Michael Vaughan calls England approach ‘silly and stupid’ after batting collapse

Michael Vaughan calls England approach ‘silly and stupid’ after batting collapse

Michael Vaughan criticised England’s “silly and stupid” ploy to keep attacking Australia’s short-pitched bowling after they ended the third day of the second Ashes Test with a 221-run deficit.

England optimism was rife on Friday morning when captain Ben Stokes and Harry Brook walked out with their side on 278 for four, hoping to establish a first-innings lead.

While Stokes was out to a beauty from Mitchell Starc’s second ball, Brook followed the downfall of Ben Duckett, Ollie Pope and Joe Root on day two in getting out picking out fielders on the boundary rope under a barrage of bumpers from Australia’s attack.

After collapsing from 188 for one to 325 all out in response to Australia’s 416, Usman Khawaja set about increasing the tourists’ stranglehold on the match and the series with 58 not out to help them close on 130 for two.

Former England captain Vaughan told BBC’s Test Match Special: “When you’ve got that field Australia set, if you go at two or three an over and stay in, that is better.

“I am intrigued, not just with Harry, but with all of the batters trying to constantly take it on. It’s silly, it’s stupid, it won’t have constant success.

“I actually thought they (England) bowled well. The seamers bowled nicely and the conditions were perfect.

“They could easily have got a few more wickets, a couple of reviews didn’t quite go the way they would have liked.

“I don’t think it is the bowling you can point the finger at – it is all the batting and the Bazball way isn’t it?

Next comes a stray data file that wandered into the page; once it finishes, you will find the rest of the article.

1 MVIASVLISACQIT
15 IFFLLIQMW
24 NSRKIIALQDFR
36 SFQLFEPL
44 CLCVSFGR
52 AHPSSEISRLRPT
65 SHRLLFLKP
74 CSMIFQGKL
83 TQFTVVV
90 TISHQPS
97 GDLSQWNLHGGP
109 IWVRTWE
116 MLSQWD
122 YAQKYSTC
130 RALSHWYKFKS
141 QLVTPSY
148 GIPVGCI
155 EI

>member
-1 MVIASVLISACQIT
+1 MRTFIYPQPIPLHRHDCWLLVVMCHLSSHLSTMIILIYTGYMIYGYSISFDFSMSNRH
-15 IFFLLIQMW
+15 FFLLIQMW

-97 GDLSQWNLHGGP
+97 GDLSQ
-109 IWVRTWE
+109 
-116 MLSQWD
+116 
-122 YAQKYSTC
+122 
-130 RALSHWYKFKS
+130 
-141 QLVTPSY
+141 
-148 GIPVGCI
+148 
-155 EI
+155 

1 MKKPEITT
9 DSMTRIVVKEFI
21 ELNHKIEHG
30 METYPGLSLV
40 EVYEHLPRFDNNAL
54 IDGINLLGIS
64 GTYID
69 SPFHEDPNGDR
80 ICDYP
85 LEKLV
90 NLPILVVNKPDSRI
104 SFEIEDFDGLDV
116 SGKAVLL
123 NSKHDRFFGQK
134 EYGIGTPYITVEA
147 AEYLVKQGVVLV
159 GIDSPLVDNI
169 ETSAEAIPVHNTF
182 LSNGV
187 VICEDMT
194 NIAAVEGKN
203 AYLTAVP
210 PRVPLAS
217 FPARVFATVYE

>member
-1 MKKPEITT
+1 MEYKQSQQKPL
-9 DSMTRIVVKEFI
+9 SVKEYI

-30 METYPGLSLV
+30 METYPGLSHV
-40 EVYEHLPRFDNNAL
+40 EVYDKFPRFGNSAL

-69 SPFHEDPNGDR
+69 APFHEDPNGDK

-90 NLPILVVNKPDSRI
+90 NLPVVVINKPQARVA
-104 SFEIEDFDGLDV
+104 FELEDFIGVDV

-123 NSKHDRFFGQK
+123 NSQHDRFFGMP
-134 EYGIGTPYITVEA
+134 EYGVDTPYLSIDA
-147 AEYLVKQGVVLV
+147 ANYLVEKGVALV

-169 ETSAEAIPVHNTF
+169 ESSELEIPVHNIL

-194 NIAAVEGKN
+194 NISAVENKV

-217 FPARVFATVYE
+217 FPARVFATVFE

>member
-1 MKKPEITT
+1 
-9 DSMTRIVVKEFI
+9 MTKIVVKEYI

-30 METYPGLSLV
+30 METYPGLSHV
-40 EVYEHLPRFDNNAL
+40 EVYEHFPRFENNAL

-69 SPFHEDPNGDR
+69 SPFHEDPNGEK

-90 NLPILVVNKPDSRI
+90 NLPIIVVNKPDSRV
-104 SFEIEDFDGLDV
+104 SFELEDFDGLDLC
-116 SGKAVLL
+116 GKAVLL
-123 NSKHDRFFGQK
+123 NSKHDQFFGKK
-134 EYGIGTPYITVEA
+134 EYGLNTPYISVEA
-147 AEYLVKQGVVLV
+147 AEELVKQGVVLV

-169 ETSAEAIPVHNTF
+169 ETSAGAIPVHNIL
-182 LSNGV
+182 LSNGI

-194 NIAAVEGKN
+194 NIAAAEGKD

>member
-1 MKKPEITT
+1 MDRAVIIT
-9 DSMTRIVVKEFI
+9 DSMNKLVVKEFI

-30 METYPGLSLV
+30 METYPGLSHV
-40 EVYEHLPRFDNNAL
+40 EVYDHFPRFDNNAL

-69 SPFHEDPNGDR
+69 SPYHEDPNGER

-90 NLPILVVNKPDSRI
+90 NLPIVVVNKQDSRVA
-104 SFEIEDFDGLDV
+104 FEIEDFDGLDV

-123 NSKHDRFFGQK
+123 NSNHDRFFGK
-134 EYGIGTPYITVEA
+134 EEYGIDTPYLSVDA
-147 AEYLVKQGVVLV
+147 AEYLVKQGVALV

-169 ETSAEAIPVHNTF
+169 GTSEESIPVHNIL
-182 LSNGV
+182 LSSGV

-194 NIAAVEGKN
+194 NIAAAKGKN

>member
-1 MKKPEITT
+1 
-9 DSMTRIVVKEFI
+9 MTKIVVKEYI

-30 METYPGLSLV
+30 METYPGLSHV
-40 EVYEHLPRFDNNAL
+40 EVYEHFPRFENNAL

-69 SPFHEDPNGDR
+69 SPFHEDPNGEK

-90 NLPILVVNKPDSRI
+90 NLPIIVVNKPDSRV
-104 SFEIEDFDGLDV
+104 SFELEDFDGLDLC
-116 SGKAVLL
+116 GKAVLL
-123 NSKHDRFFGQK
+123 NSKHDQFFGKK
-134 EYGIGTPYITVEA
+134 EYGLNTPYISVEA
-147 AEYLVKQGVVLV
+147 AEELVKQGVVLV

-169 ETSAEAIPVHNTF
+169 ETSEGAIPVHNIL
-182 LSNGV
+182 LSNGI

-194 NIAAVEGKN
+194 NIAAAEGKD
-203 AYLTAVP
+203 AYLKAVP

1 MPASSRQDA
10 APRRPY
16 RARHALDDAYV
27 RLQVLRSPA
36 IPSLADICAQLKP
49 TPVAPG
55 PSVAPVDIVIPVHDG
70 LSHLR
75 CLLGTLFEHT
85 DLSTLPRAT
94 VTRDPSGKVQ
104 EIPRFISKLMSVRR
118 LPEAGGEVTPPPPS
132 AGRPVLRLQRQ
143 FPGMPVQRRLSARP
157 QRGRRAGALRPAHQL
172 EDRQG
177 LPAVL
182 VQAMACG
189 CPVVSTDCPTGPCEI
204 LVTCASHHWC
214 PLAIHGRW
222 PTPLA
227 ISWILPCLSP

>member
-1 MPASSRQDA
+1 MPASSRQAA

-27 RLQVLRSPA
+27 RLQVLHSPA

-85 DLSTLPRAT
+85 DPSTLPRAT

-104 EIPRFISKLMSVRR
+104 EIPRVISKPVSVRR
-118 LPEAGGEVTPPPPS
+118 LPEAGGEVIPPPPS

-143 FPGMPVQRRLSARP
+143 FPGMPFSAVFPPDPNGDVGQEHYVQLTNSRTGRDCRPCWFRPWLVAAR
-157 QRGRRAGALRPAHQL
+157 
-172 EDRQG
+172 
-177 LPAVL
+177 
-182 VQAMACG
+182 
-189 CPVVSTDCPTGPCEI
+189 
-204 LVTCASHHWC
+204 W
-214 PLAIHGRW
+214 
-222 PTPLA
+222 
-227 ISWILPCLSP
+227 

“The mistakes they made with their batting is the reason why they are in the position that they are.”

Australian great Glenn McGrath was under no illusions about where England had gone wrong and warned Brook, who did make 50, to expect more bouncers.

“The second ball of the day set the tone, that was a vital early wicket,” McGrath said of Stokes’ dismissal.

“Good bowling by Mitchell Starc, it just extracted a bit more out of the pitch.

“I don’t think Mitchell Starc likes bowling short, sometimes it finishes your action. Getting that wicket and then seeing how Harry Brook played, they would have seen he wouldn’t like it.

“He’s (Brook) going to cop a fair bit more, if you look unsettled and don’t like the short ball, you’ll get it more.”

Kevin Pietersen, after he described England’s day one efforts with the ball as “shambolic”, was an ally to the home batters, having taken a similar aggressive approach to short-pitched deliveries.

“I played the way they played. I saw the best form of defence being attack,” the former England batter told Sky Sports.

“There is a lot of people that have said, ‘brainless batting, this batting’, but I was pretty brainless too! People hated it, but that’s the way I played.

“Ninety miles per hour, a delivery at your head, it rocks your foundations, it’s not comfortable and sometimes instinct takes over.

“These guys had no respite at all, so you are asking the wrong bloke because I played that way.”